Because it’s a tender perennial, coleus can be brought inside when the weather turns cold. Simply dig it up and replant it in a container, if you’re not already pot-growing. The warmth of a home is enough to keep coleus going in the winter. Don’t water it too much, just when the container of compost is dry a few inches down.
How To Grow Coleus
Perennial coleus needs a sunny to a partially sunny spot and moist, well-drained soil. In sun, coleus will turn richer shades of intense color. In shade, it will struggle to produce its famous colorful foliage.
If you’re growing coleus annually, wait until all risk of frost has passed. There’s nothing more disappointing in the garden than discovering new tender plantlets have frozen to death overnight. May is the best time in the UK.
If you’re moving coleus, it’s always a good idea to take a few cuttings, just in case it doesn’t make it. Coleus is very easy to grow from a cutting. Just snip a stem, about 2-3 inches long, above a pair of leaves and push it into a pot of gritty compost. Keep it damp but not soggy, and in a few weeks’ time, new growth will appear.
Here’s an interesting way to grow coleus—a coleus carpet! Coleus carpets were very popular in Victorian England. The plants were brought to England in the 1800s and were immediately loved for their bright colors. Victorian gardeners made tapestries of coleus that filled a flower border just like a carpet.
Is Coleus Poisonous?
Coleus is toxic and shouldn’t be eaten by humans, dogs, cats, and horses. It’s because coleus contains diterpene coleonol and coleon O compounds that are toxic.
It’s unlikely to be fatal, but if it’s ingested, it causes abdominal cramps, vomiting, and diarrhea. Its sap and leaves can cause irritation, too, so it’s best to use gloves when you’re handling coleus.
Can Coleus Be A Houseplant?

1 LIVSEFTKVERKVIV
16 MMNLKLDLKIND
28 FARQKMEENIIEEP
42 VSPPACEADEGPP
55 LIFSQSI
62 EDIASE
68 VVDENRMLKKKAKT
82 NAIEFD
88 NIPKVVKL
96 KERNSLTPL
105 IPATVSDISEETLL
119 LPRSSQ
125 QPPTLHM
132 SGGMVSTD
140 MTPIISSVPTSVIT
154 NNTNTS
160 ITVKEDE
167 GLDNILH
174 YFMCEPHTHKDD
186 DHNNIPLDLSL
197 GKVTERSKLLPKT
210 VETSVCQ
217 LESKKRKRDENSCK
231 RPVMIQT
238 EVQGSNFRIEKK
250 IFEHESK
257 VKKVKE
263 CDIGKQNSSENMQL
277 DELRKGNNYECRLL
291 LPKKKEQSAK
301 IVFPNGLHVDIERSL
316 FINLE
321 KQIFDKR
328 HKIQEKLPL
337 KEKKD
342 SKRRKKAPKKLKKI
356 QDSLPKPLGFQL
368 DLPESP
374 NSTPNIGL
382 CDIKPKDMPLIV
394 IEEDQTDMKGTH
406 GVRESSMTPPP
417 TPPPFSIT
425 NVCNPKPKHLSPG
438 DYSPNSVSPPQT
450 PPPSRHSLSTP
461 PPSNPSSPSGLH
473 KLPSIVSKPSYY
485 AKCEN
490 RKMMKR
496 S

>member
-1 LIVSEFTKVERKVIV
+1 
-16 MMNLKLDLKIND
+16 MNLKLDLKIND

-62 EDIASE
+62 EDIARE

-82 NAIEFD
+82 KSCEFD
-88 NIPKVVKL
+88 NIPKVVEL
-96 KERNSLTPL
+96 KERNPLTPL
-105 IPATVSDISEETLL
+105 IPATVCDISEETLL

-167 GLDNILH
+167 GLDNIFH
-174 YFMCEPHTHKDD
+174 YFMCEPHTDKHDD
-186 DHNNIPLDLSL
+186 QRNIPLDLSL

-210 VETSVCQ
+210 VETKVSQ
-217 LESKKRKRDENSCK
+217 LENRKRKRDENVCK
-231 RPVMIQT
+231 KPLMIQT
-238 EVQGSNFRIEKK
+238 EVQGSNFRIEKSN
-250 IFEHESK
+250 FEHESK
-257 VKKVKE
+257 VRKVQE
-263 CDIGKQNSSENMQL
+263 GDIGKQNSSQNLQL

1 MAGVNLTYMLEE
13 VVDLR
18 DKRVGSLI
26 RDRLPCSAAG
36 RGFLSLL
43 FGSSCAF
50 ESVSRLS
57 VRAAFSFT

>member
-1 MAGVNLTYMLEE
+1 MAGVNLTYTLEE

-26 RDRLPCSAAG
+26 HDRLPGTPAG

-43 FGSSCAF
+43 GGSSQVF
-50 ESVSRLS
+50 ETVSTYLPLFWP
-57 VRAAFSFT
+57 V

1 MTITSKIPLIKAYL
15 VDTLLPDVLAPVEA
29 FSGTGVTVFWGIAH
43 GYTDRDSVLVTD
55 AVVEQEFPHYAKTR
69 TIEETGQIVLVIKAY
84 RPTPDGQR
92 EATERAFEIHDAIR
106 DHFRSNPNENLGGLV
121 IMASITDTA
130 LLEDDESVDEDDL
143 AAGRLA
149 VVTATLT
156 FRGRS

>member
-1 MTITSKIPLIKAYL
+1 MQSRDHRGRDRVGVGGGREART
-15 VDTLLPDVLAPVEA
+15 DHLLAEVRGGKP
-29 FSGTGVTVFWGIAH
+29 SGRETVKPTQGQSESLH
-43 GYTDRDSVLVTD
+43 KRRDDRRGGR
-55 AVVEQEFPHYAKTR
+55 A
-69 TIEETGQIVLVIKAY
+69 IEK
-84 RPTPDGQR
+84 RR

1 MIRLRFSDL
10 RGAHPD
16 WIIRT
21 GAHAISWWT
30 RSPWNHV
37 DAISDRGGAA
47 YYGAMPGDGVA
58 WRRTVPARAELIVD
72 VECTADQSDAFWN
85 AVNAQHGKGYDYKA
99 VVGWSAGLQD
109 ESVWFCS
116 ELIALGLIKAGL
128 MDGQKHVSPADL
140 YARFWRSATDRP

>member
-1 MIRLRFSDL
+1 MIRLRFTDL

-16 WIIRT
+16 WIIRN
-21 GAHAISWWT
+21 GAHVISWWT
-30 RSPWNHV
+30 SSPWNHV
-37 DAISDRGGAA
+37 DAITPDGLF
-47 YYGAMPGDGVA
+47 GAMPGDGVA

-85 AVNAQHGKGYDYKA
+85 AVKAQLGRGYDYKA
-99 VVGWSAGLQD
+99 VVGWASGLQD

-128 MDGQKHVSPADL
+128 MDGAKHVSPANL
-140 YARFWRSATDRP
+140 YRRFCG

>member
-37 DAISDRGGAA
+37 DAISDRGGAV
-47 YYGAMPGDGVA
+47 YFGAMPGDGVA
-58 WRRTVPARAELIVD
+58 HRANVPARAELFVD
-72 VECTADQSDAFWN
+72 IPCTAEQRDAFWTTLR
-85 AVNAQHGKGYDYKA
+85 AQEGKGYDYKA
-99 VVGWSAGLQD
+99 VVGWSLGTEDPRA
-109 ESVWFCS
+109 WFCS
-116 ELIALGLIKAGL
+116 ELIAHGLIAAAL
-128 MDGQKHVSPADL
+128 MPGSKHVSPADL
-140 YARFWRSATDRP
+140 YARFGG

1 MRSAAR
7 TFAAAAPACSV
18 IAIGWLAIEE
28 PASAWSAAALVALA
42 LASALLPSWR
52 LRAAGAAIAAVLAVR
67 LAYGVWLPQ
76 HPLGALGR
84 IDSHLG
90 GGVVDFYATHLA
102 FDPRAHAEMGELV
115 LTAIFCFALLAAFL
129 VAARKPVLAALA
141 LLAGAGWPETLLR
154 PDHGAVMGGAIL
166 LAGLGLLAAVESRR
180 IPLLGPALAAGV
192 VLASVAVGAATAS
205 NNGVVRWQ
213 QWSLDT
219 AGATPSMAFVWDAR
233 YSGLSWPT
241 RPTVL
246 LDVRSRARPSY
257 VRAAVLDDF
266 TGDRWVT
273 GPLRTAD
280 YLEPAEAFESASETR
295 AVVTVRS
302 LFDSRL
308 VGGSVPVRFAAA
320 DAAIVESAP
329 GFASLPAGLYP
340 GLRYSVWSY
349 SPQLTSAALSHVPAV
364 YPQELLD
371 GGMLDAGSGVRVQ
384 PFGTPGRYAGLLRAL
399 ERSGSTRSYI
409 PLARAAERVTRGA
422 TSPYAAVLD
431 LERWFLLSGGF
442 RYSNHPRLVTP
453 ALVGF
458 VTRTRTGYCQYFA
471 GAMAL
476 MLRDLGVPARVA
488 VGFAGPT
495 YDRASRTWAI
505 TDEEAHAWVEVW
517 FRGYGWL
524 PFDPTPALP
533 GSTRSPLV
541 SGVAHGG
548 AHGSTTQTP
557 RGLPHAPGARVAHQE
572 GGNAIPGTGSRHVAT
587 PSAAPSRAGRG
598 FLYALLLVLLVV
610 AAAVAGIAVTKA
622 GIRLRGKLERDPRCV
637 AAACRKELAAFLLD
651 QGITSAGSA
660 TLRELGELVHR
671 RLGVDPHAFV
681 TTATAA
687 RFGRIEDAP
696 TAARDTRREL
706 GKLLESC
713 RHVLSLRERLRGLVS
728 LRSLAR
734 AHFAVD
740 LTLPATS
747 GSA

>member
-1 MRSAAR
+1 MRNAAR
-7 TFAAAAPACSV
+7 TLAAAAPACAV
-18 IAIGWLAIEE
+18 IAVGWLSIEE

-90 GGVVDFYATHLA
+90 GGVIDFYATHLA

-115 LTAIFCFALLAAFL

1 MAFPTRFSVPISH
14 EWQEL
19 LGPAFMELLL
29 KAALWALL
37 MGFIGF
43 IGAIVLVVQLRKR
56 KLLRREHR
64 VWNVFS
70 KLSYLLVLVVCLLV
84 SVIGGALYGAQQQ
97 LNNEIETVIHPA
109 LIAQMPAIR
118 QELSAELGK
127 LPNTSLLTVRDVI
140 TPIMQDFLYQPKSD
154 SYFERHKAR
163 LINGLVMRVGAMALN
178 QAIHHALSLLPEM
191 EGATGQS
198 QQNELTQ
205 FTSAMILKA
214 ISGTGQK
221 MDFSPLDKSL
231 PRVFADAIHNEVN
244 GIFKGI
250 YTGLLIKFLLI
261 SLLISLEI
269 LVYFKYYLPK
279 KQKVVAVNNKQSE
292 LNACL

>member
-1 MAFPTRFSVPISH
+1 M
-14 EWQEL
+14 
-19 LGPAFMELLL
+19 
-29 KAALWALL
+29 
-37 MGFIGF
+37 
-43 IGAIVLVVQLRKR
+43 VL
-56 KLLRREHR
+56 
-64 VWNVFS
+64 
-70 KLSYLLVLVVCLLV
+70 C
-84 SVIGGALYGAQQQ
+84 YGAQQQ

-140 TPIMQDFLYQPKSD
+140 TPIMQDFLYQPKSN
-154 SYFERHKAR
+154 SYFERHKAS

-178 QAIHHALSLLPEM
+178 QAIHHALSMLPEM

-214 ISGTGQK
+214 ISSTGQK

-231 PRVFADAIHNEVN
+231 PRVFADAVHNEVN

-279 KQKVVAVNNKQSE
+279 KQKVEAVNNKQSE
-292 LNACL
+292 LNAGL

Absolutely, yes. Coleus is an excellent houseplant and very popular with Instagrammers and interior designers. Keep houseplant coleus looking good by pinching out the central stem. This creates side shoots and a healthier-looking bushy plant that’s perfect for selfies.
If you have house cats, just be aware that they may chew on coleus.
Coleus Is Perennial In Hot Zones
So now we know that tropical coleus is perennial not annual, but because they die off in cold weather, people think they’re annuals!
If you love coleus but live in a cold area, try growing them as houseplants. If you don’t want them indoors, the best and lowest cost way to grow is by cuttings. Fleshy plants like coleus are simple to grow from cuttings; it’s really worth a try. Even if they don’t take, you haven’t lost anything!
Why not take lots of cutting and create a Victorian England coleus carpet?
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- Royal Botanical Gardens KEW, Available here: https://powo.science.kew.org/results?q=coleus
- Gardeners' World Magazine/BBC Gardeners' World Magazine, Available here: https://www.gardenersworld.com/how-to/grow-plants/how-to-grow-solenostemon-coleus/
- USDA, Available here: https://planthardiness.ars.usda.gov/